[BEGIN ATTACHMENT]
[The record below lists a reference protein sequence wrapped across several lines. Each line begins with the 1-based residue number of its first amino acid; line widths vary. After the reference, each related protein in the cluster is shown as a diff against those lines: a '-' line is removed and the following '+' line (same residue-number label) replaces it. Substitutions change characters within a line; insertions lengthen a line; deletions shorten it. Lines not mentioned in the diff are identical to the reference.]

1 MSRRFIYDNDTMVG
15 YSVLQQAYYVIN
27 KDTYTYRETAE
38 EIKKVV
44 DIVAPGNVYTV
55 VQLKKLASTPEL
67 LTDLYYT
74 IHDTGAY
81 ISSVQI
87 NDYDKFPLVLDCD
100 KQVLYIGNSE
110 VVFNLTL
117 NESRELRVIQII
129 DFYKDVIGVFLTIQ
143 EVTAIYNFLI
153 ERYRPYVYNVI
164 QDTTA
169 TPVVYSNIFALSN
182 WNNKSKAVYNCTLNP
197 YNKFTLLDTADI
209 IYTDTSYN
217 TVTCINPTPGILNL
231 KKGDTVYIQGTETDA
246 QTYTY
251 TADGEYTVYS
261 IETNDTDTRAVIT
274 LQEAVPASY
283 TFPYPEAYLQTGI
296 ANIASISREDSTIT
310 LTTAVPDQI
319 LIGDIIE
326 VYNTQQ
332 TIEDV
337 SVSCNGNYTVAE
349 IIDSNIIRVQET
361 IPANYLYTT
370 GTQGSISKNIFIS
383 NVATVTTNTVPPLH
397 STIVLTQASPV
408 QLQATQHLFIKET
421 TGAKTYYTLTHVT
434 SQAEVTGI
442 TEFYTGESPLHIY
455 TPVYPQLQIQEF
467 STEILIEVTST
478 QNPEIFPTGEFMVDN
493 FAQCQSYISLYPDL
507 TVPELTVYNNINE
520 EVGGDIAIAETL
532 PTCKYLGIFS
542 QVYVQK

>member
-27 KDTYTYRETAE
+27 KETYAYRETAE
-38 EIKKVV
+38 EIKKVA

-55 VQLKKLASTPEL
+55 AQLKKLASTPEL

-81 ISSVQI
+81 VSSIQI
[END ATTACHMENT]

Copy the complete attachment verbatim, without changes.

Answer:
[The record below lists a reference protein sequence wrapped across several lines. Each line begins with the 1-based residue number of its first amino acid; line widths vary. After the reference, each related protein in the cluster is shown as a diff against those lines: a '-' line is removed and the following '+' line (same residue-number label) replaces it. Substitutions change characters within a line; insertions lengthen a line; deletions shorten it. Lines not mentioned in the diff are identical to the reference.]

1 MSRRFIYDNDTMVG
15 YSVLQQAYYVIN
27 KDTYTYRETAE
38 EIKKVV
44 DIVAPGNVYTV
55 VQLKKLASTPEL
67 LTDLYYT
74 IHDTGAY
81 ISSVQI
87 NDYDKFPLVLDCD
100 KQVLYIGNSE
110 VVFNLTL
117 NESRELRVIQII
129 DFYKDVIGVFLTIQ
143 EVTAIYNFLI
153 ERYRPYVYNVI
164 QDTTA
169 TPVVYSNIFALSN
182 WNNKSKAVYNCTLNP
197 YNKFTLLDTADI
209 IYTDTSYN
217 TVTCINPTPGILNL
231 KKGDTVYIQGTETDA
246 QTYTY
251 TADGEYTVYS
261 IETNDTDTRAVIT
274 LQEAVPASY
283 TFPYPEAYLQTGI
296 ANIASISREDSTIT
310 LTTAVPDQI
319 LIGDIIE
326 VYNTQQ
332 TIEDV
337 SVSCNGNYTVAE
349 IIDSNIIRVQET
361 IPANYLYTT
370 GTQGSISKNIFIS
383 NVATVTTNTVPPLH
397 STIVLTQASPV
408 QLQATQHLFIKET
421 TGAKTYYTLTHVT
434 SQAEVTGI
442 TEFYTGESPLHIY
455 TPVYPQLQIQEF
467 STEILIEVTST
478 QNPEIFPTGEFMVDN
493 FAQCQSYISLYPDL
507 TVPELTVYNNINE
520 EVGGDIAIAETL
532 PTCKYLGIFS
542 QVYVQK

>member
-27 KDTYTYRETAE
+27 KETYAYRETAE
-38 EIKKVV
+38 EIKKVA

-55 VQLKKLASTPEL
+55 AQLKKLASTPEL

-81 ISSVQI
+81 VSSIQI